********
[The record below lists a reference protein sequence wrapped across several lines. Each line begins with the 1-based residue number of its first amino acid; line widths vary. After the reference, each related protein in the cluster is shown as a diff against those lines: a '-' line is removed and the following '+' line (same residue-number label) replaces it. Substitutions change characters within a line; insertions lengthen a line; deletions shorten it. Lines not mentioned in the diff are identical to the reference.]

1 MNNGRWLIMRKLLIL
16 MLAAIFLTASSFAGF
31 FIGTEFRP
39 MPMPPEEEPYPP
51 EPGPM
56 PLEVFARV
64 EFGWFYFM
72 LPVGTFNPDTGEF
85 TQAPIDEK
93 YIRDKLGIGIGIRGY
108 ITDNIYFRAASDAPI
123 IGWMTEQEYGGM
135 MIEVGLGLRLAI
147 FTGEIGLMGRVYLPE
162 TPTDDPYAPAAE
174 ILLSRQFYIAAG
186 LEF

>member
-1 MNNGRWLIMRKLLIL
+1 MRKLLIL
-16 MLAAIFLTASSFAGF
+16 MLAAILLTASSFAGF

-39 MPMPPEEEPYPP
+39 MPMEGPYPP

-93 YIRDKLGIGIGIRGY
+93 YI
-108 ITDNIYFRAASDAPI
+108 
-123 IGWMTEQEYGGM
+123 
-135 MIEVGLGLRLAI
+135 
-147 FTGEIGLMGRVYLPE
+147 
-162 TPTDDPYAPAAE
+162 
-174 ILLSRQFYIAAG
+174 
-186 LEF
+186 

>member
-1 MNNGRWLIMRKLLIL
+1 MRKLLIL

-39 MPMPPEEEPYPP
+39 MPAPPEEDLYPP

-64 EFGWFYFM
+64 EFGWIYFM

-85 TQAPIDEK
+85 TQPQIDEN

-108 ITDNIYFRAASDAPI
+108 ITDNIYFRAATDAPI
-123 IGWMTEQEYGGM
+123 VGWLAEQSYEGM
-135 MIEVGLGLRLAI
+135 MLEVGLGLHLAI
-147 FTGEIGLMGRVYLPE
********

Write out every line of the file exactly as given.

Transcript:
[The record below lists a reference protein sequence wrapped across several lines. Each line begins with the 1-based residue number of its first amino acid; line widths vary. After the reference, each related protein in the cluster is shown as a diff against those lines: a '-' line is removed and the following '+' line (same residue-number label) replaces it. Substitutions change characters within a line; insertions lengthen a line; deletions shorten it. Lines not mentioned in the diff are identical to the reference.]

1 MNNGRWLIMRKLLIL
16 MLAAIFLTASSFAGF
31 FIGTEFRP
39 MPMPPEEEPYPP
51 EPGPM
56 PLEVFARV
64 EFGWFYFM
72 LPVGTFNPDTGEF
85 TQAPIDEK
93 YIRDKLGIGIGIRGY
108 ITDNIYFRAASDAPI
123 IGWMTEQEYGGM
135 MIEVGLGLRLAI
147 FTGEIGLMGRVYLPE
162 TPTDDPYAPAAE
174 ILLSRQFYIAAG
186 LEF

>member
-1 MNNGRWLIMRKLLIL
+1 MRKLLIL
-16 MLAAIFLTASSFAGF
+16 MLAAILLTASSFAGF

-39 MPMPPEEEPYPP
+39 MPMEGPYPP

-93 YIRDKLGIGIGIRGY
+93 YI
-108 ITDNIYFRAASDAPI
+108 
-123 IGWMTEQEYGGM
+123 
-135 MIEVGLGLRLAI
+135 
-147 FTGEIGLMGRVYLPE
+147 
-162 TPTDDPYAPAAE
+162 
-174 ILLSRQFYIAAG
+174 
-186 LEF
+186 

>member
-1 MNNGRWLIMRKLLIL
+1 MRKLLIL

-39 MPMPPEEEPYPP
+39 MPAPPEEDLYPP

-64 EFGWFYFM
+64 EFGWIYFM

-85 TQAPIDEK
+85 TQPQIDEN

-108 ITDNIYFRAASDAPI
+108 ITDNIYFRAATDAPI
-123 IGWMTEQEYGGM
+123 VGWLAEQSYEGM
-135 MIEVGLGLRLAI
+135 MLEVGLGLHLAI
-147 FTGEIGLMGRVYLPE